It hasn’t been all that long since the first trailer for the Russos’ game-changing ensemble, Avengers: Endgame, landed and everyone lost their minds and pretended to spot Groot as they hungrily tried to rush to decipher every frame of every shot of it. Since then, the Internet has been awash with speculation and rumours blossoming out of the teaser and the hype is very much real.
And to think, this is only the first real step in a marketing campaign that will start to pick up more pace into 2019, giving us even more cause for excitement. Even though Marvel could literally just turn off all thre advertising now and wait until release day and lose precisely none of the ticket sales they’ve already guaranteed, we’ll get more trailers. More teasers. More spoilers.
So, when will the second trailer arrive? That’s the real question.
There are some metrics we can look at that might suggest a release date. Firstly, precedent. Avengers: Infinity War released its first trailer in November ahead of its April release, with a second trailer released during the Super Bowl. Endgame’s first trailer came at the start of December and the release date is April too, so it seems reasonable to expect a similar sort of release pattern.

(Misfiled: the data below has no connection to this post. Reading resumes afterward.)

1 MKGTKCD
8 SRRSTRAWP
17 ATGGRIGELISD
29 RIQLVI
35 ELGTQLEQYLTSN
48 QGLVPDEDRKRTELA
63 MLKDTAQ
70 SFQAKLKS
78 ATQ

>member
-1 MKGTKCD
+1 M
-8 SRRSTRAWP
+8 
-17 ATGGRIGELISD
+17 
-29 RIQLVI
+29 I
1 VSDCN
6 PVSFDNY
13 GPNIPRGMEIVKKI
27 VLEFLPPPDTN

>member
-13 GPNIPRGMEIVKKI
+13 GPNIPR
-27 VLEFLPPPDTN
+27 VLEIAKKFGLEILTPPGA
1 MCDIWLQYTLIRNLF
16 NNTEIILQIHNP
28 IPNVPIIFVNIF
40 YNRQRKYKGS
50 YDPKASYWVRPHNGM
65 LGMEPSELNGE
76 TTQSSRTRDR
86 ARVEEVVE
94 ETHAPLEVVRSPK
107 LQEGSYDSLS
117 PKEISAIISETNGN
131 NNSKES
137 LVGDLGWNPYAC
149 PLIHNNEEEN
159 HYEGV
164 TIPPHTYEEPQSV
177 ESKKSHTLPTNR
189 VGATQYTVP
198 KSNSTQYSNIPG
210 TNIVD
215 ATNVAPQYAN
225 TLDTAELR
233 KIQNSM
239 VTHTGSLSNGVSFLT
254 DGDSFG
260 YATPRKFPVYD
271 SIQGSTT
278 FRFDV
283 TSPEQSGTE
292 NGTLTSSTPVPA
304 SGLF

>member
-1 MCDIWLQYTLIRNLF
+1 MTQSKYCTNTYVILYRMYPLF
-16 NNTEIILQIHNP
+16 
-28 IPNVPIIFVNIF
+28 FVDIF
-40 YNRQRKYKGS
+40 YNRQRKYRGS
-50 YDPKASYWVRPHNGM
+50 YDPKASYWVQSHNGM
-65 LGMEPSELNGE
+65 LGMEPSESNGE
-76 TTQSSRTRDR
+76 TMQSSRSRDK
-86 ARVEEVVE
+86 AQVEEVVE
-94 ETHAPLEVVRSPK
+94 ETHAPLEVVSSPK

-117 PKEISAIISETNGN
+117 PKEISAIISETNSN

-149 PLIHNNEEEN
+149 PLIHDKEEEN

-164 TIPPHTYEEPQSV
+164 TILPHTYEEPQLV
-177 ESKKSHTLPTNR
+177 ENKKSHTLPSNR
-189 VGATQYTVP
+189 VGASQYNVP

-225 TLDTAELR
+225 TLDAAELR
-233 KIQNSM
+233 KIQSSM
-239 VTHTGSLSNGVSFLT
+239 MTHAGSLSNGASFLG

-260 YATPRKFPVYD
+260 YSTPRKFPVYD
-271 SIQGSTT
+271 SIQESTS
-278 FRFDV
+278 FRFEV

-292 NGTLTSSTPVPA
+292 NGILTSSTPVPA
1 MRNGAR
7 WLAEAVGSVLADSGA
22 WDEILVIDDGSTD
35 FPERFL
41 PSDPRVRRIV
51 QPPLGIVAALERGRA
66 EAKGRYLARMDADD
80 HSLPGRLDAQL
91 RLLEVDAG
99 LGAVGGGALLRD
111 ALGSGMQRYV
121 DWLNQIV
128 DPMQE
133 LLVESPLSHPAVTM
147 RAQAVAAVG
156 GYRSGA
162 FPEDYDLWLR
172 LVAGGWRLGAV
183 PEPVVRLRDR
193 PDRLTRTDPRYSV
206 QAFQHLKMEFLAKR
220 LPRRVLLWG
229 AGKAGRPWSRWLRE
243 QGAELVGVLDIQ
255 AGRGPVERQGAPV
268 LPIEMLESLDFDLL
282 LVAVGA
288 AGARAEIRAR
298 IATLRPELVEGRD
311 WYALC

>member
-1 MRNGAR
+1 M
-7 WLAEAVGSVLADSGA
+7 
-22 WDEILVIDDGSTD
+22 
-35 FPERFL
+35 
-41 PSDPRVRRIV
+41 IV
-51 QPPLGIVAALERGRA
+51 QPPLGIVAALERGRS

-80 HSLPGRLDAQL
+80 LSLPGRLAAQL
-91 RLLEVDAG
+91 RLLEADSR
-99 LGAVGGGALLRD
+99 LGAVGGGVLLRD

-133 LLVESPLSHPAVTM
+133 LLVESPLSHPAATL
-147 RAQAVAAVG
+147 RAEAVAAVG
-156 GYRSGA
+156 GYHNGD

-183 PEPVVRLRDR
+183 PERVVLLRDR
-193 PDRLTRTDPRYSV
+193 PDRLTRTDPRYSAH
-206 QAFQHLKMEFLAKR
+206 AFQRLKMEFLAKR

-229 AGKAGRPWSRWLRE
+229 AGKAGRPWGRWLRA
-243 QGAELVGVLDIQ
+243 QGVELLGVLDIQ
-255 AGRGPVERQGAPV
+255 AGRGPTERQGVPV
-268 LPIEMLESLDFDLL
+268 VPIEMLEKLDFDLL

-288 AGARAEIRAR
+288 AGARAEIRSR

The fact that the Infinity War trailer was viewed 17.6million times when it aired (according to The Hollywood Reporter) and generated the most social media buzz of any Super Bowl commercial released that night also suggests that it was incredibly useful. Even despite how much the Super Bowl slots cost studios.
Marvel have aired something at each of the last three Super Bowls for their early summer releases – Captain America: Civil War, Guardians of the Galaxy Vol. 2, and Infinity War – and they also aired a “new look” at Captain Marvel during the NCAAF Championship game. So they seem to have a pattern.
The Super Bowl spot is more likely to be a 30-second teaser rather than a full trailer, but that may not come too long afterwards. The problem here, though, is that Captain Marvel comes first and has a heavier marketing load than Infinity War. So Marvel MAY choose to air another teaser in that spot instead.
Even if that’s not the case and we do get a new TV spot for Endgame, it’s unlikely there’ll be anything particularly revelatory. Kevin Feige has mostly confirmed that the trailer only showed 20 minutes of the film, so we can expect a similar approach. Something that includes a little new footage and recuts what we’ve already seen is the most likely.
But expecting it to come with the Super Bowl is probably correct at this stage.